Next, I made what the cookbook calls a salad:

Grilled Garlic Shrimp and Quinoa-Mango Salad

*Makes 4 servings


1 pound (450 g) medium shrimp (about 24 per pound/ half kilo), shelled and deveined 

3 garlic cloves, minced 

2 tablespoons olive oil (or a blend of 1 tablespoon each olive and sesame oil) 

Sea salt and freshly ground black pepper 

¾ cup (128 g) quinoa 

1¼ cups (300 ml) cold water 

Juice of 2 limes 

2 tablespoons finely chopped cilantro or scallions 

2 tablespoons toasted sesame oil or olive oil 

1 ripe mango, peeled, pit removed, and flesh cut into ¾×¼-inch (2×.5-cm) matchsticks 

¼ cup (23 g) toasted sliced almonds (see Note) 

Lime wedges, for serving (optional) 


1. Toss the shrimp, minced garlic, olive oil, (or olive oil–sesame oil blend, if using) together in a bowl. Season generously with salt and pepper and toss again. The shrimp may be marinated up to several hours before cooking. Cover and refrigerate. 

2. Place the quinoa in a sieve and rinse thoroughly under cold running water for at least 3 minutes. Drain. Bring the 1¼ cups water and a large pinch of sea salt to a boil in a small saucepan. Stir in the quinoa and return to a boil. Stir once thoroughly, then reduce the heat to the lowest setting. Cover the pan and cook for 18 minutes. 

3. While the quinoa is cooking, stir the lime juice, cilantro or scallions, and the 2 tablespoons of sesame or olive oil together in a serving bowl. Add the mango and let stand, tossing once or twice while the shrimp cook. 

4. When the quinoa is cooked, remove it from the heat and uncover it. Fluff a few times with a fork. 

5. Thread 3 shrimp onto each of 8 short (5- to 6-inch/ 13- to 15-cm) skewers. Preheat a grill pan or large heavy skillet (cast iron is ideal for either type of pan) over medium-high heat. Lay the shrimp into the hot pan and cook, turning once, until they are cooked through, about 4 minutes. 

6. Stir the still-warm quinoa into the dressed mango and toss well. Add more salt and/or pepper if needed. Pile some of the salad in the center of four salad plates. Scatter the almonds over the salad, and arrange the shrimp skewers around the salad. Pass extra lime wedges if you like. 

NOTE: To toast sliced almonds: Preheat an oven to 350°F (177°C). Spread the almonds out on a baking sheet and bake, stirring around once, until lightly toasted, about 10 minutes.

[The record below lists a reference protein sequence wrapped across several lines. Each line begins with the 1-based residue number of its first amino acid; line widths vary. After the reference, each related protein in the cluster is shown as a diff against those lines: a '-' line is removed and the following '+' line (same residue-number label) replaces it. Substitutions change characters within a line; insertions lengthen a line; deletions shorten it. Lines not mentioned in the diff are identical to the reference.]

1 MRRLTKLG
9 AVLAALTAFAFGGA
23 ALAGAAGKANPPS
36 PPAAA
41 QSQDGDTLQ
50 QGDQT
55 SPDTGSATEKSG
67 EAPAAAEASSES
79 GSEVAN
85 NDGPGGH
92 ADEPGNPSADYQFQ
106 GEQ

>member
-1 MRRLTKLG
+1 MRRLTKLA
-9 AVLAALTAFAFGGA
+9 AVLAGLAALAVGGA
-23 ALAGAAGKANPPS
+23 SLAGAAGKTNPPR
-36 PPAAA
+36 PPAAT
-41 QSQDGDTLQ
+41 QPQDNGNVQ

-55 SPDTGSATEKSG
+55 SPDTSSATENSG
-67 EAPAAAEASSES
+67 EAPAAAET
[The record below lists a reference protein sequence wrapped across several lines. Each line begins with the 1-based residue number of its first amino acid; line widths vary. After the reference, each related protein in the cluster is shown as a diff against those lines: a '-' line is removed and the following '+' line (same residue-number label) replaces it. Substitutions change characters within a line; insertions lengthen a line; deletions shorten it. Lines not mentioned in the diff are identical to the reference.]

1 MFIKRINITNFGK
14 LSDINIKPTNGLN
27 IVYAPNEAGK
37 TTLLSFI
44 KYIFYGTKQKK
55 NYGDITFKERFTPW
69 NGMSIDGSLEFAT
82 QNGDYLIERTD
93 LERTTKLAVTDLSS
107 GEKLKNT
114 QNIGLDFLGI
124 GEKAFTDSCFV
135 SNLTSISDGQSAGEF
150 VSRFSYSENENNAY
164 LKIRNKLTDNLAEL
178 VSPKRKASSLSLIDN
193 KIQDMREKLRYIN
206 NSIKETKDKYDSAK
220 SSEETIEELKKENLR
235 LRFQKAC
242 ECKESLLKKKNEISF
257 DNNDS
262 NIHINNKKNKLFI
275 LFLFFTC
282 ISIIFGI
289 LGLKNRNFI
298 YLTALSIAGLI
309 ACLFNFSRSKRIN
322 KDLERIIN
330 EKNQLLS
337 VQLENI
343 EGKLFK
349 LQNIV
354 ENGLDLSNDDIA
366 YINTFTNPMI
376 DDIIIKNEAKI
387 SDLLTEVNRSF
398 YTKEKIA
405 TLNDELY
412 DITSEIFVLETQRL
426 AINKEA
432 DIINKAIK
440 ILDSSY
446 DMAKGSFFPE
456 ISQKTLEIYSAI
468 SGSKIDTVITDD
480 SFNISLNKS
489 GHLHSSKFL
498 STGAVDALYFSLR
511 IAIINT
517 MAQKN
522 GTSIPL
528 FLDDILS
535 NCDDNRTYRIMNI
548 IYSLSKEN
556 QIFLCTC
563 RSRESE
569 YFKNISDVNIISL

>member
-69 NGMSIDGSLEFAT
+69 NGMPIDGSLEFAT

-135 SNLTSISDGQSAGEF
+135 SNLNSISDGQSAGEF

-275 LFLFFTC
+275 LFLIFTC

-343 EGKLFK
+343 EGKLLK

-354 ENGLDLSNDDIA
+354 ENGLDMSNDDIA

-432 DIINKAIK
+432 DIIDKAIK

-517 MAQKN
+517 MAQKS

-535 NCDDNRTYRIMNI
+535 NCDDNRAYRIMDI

Personally, I don’t count any dish as a salad if it’s more grain than vegetable, but that quibble aside, this is one of the best quinoa dishes I’ve ever tasted. Heck, it may even be one of the best shrimp dishes I’ve ever tasted! I love how cooking the shrimp on skewers keeps the shrimp from shrinking down, though I did find it amusing that a French-Canadian cookbook defines as “medium” what American supermarkets describe as “jumbo.”

I also greatly enjoyed the Asian influences in this dish, what with the sesame oil and cilantro (which I opted to use instead of scallions), as well as the mango. I find it difficult to cut ripe mango into matchsticks so just used chunks, which worked out really well, in my opinion. This will definitely be one of the dishes I make when I feel like showing off without going to too much effort.

Overall, I was very pleased with both the novel and the recipes provided, especially for the quinoa dish, which I’ve already made more than once. Next week, I try out a cheesy casserole and skip another dessert, my goodness! Tell me how you’re doing as you cook along with me from The Nature of The Feast, Louise Penny’s free cookbook accompaniment to her bestselling Inspector Gamache series.


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Doreen Sheridan is a freelance writer living in Washington, D.C. She
microblogs on Twitter @dvaleris.

Read all posts by Doreen Sheridan for Criminal Element.